In the case of coaches for U15's and U16's they should be more concerned about teaching good technique and maintaining form throughout racing. Hence better boat speed is maintained at this level and fewer injuries are liable to occur while the rower goes through growth and muscle development. Although the physics related to light gearing may be less efficient it then becomes a matter of rating; rowers learn from the start that the racing rate of eights is 36-38 and not 32 or 34 and so on. Rowers also learn good co-ordination and hand movement when operating at this level.
One final factor in this equation is to consider the size of the blade. A big blade produces a lot of resistance so consequently requires a lot of explosive strength and, unless the rower is strong enough, will cause a long slow arc. The writer would tend to have a shorter blade arc to compensate which means the oar or scull will be shorter.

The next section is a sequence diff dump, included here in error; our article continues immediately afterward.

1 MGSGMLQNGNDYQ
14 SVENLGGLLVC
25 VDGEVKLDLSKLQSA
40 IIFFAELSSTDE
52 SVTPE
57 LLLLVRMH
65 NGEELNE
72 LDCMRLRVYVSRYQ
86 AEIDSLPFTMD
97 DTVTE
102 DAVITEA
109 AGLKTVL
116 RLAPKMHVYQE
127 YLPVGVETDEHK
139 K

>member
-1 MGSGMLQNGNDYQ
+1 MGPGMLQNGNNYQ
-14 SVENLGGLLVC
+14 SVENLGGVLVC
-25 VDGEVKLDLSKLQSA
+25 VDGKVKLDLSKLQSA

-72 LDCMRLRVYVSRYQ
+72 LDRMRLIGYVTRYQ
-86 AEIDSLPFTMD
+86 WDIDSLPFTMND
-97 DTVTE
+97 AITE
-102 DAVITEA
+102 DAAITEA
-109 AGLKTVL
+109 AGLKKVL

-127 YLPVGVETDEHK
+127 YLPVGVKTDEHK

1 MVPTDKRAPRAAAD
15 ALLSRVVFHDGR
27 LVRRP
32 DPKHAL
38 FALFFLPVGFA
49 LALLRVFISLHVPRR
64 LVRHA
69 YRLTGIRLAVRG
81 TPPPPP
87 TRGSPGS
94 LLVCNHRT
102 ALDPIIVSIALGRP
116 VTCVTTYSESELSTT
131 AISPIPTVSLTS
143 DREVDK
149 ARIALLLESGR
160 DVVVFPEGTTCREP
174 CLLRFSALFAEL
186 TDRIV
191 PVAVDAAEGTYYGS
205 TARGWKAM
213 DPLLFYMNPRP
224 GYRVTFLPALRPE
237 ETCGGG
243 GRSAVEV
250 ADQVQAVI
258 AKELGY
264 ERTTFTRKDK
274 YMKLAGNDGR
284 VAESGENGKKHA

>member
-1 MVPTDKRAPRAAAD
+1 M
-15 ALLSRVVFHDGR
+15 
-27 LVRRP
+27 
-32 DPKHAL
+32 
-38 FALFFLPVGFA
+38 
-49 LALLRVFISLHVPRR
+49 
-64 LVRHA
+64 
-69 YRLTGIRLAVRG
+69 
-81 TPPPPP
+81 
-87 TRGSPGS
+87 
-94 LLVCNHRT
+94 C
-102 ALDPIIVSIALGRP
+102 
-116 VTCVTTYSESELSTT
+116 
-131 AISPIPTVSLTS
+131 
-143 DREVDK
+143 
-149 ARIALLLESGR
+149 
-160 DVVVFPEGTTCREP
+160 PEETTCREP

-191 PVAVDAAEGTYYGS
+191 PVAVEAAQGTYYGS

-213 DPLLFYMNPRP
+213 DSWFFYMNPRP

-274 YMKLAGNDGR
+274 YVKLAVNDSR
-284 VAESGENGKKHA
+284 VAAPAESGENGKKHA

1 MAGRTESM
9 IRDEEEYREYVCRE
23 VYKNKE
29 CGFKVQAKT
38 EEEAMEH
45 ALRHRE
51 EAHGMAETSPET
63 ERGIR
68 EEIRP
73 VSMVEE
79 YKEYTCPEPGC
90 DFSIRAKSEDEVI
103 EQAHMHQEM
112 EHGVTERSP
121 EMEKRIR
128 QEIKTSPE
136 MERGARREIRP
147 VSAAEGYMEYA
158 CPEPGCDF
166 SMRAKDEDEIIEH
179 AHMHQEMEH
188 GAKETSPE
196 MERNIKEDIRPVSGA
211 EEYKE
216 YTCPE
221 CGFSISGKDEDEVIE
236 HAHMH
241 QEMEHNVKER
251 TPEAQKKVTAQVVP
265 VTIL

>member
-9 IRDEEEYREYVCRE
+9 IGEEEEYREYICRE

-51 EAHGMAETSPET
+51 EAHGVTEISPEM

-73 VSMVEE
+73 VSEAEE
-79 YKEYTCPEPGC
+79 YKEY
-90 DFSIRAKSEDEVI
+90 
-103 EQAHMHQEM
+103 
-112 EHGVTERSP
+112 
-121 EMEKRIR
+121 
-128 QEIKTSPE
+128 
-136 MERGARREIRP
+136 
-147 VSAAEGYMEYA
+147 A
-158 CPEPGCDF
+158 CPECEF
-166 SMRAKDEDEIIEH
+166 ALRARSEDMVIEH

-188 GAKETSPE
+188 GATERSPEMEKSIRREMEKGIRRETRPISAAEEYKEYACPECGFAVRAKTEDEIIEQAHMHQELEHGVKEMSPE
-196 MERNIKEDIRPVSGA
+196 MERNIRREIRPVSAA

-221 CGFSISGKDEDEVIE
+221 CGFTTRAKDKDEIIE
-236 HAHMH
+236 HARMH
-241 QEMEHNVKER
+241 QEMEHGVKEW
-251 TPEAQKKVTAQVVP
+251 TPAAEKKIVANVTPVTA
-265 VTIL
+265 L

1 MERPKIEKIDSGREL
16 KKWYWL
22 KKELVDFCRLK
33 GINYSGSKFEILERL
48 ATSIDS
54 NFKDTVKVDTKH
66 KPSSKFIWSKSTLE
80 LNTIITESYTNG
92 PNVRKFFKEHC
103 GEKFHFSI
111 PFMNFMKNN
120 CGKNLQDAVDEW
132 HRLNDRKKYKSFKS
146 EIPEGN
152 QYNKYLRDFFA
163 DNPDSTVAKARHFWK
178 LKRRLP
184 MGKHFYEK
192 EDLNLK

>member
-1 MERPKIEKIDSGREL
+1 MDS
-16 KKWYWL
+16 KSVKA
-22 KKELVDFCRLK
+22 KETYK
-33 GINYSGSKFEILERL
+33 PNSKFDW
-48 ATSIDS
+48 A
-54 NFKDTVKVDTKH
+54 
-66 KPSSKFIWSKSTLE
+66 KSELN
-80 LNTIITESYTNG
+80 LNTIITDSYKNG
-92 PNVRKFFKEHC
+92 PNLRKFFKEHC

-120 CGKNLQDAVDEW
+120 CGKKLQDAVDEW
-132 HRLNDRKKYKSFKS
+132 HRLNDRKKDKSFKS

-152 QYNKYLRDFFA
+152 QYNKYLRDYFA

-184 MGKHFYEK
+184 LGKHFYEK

Rigging: what do I move?
This is the important bit, where theory is put into practice and coaches and crews can experiment to achieve the best outcome.
However, there are some strange but important relationships between inboard and spread:
Both these adjustments affect leverage. As far as the leverage is concerned there is a 3:1 ratio between the spread and the inboard. Moving the pin 1cm is the same as moving the collar 3cm. The thirty centimetre rule is also a critical rule to remember. It says the inboard should always be approximately 30cm longer than the spread.
What you may now have ascertained is: whenever an adjustment is made to the spread, inboard or oar length it has an impact on the location and lengths of both the inside and outside arcs.
Therefore, younger rowers should have a shorter arc, which means a shorter blade length. This may also mean that the area of the blade should be made smaller as well. For modern equipment management this seems to be the easiest way to suit everyone.
The following table gives common inboard and spread lengths to use. Coaches can then experiment with changing the length of the oar.
Further reading for the enthusiast